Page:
List R

raise or rise? Let us look at these two words first as
verbs (doing words):
My landlord has decided to RAISE the
He RAISED the rent a year ago.
He has RAISED the rent three times in
four years.
My expenses RISE all the time.
They ROSE very steeply last year.
They have RISEN steadily this year.
Now let us look at them as nouns (a raise,
You should ask your employer for a
You should ask your employer for a
An increase in salary is called ‘a rise’ in
the UK and ‘a raise’ in America.
recent or resent? RECENT = happening not long ago
RESENT = to feel aggrieved and be
recover or re-cover? Bear in mind the difference in meaning
that the hyphen makes:
RECOVER = get better, regain possession
RE-COVER = to cover again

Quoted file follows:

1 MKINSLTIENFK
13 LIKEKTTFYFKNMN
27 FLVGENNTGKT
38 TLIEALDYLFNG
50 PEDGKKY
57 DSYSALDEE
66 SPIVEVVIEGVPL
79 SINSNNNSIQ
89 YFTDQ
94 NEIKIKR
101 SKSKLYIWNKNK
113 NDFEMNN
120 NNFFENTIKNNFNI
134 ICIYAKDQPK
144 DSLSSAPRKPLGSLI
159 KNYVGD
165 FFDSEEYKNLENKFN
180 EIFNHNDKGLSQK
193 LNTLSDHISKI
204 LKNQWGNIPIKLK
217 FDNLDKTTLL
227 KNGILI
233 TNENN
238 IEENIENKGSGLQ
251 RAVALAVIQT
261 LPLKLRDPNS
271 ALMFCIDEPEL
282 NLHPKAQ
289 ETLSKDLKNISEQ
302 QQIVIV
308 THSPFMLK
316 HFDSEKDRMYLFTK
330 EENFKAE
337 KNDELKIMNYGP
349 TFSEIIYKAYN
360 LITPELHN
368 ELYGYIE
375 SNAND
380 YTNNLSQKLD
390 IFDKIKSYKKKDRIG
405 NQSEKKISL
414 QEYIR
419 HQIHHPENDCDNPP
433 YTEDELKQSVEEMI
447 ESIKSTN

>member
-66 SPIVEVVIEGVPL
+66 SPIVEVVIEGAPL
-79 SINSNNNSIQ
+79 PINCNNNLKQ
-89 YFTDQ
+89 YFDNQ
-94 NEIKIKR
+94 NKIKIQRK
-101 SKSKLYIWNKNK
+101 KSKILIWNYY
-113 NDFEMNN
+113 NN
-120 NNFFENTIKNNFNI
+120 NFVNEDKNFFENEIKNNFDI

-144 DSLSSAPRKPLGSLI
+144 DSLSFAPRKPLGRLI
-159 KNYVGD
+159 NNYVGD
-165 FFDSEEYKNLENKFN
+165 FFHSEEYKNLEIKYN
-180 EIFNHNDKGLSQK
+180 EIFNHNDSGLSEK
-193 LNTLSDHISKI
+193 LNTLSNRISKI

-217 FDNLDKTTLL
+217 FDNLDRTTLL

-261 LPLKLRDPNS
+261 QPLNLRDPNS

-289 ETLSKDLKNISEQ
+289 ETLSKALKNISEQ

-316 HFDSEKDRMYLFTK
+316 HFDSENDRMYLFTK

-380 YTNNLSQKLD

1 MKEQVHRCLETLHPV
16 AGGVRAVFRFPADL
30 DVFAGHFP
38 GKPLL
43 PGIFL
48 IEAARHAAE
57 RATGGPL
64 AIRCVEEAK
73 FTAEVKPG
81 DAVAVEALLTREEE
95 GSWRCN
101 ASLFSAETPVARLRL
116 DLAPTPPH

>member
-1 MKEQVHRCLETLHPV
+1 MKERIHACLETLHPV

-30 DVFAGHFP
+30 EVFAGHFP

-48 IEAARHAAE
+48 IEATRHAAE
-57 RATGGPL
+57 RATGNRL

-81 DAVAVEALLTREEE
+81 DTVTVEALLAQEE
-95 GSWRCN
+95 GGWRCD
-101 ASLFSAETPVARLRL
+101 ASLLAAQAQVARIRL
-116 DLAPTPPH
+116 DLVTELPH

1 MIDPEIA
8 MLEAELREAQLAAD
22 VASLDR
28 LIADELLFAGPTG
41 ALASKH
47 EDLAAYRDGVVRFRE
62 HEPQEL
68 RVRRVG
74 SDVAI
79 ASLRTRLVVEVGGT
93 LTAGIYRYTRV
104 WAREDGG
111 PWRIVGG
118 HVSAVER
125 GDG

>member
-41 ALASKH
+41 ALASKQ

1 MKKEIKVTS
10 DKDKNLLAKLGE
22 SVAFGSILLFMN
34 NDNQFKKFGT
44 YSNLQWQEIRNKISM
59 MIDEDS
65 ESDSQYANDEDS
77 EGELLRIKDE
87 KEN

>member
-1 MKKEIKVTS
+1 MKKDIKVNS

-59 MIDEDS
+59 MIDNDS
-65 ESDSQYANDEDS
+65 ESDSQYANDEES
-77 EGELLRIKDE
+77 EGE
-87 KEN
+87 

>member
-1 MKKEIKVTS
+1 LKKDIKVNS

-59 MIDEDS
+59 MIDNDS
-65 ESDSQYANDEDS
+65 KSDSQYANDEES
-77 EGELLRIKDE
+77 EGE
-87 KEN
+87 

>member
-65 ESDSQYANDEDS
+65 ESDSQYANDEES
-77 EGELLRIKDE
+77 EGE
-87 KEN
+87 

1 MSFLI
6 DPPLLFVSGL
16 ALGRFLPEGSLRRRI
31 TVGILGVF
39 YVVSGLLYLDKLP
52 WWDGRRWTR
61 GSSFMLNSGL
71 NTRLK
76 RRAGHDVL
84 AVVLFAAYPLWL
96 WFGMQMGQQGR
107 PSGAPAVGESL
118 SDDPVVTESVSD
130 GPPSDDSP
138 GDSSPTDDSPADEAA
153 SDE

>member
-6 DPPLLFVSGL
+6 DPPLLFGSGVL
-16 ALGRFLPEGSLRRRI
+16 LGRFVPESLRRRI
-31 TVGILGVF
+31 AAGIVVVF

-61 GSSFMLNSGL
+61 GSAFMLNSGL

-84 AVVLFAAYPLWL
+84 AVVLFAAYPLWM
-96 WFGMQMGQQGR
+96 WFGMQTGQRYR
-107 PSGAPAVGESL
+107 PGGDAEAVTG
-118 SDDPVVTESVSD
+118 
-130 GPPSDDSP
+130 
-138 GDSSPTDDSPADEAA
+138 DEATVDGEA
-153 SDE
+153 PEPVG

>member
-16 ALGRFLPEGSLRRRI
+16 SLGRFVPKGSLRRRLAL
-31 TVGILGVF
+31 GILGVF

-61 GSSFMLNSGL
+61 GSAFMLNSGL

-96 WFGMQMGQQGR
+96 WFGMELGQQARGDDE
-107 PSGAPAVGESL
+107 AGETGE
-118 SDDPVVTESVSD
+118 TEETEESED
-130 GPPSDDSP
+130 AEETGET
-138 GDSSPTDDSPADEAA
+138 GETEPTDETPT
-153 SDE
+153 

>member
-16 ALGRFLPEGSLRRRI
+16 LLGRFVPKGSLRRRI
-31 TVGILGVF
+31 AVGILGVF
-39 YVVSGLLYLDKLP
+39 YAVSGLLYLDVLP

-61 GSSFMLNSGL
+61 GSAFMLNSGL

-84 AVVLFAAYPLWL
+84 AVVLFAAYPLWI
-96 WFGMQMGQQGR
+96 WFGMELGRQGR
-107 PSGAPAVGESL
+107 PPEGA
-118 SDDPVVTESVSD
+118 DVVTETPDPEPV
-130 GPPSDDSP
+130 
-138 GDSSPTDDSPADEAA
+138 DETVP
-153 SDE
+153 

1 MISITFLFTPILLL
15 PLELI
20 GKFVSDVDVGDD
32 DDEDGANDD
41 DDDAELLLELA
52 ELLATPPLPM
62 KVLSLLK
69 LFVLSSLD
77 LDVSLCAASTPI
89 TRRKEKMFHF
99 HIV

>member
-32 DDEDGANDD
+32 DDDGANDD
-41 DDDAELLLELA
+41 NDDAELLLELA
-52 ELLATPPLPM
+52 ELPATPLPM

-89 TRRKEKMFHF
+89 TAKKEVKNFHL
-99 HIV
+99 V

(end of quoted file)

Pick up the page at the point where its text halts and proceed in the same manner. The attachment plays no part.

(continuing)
referee or umpire? REFEREE = football, boxing
UMPIRE = baseball, cricket, tennis
regal or royal? REGAL =fitforakingorqueen;
resembling the behaviour of a king or
ROYAL = having the status of a king or
queen, or being a member of their family
repellent or repulsive? Both words mean ‘causing disgust or
aversion’. REPULSIVE,however,isthe
stronger of the two; it has the sense of
causing ‘intense disgust’, even horror in
some circumstances.
REPELLENT can also be used in the
sense of being able to repel particular
pests (a mosquito repellent) and in the
sense of being impervious to certain
substances (water-repellent).
repetitious or
Both words are derived from ‘repetition’.
Use REPETITIOUS when you want to
criticise something spoken or written for
containing tedious and excessive
repetition. ‘Repetitious’ is a derogatory
Use REPETITIVE when you want to
make the point that speech, writing or an
activity involves a certain amount of
repetition (e.g. work on an assembly line
in a factory). ‘Repetitive’ is a neutral
reverend or reverent? REVEREND = deserving reverence; title
for a cleric.
The Revd. C. Benson
The Rev. C. Benson
REVERENT = showing reverence
REVERENT pilgrims
rigorous or vigorous? RIGOROUS = exhaustive, very thorough,
exacting physically or mentally
VIGOROUS = full of energy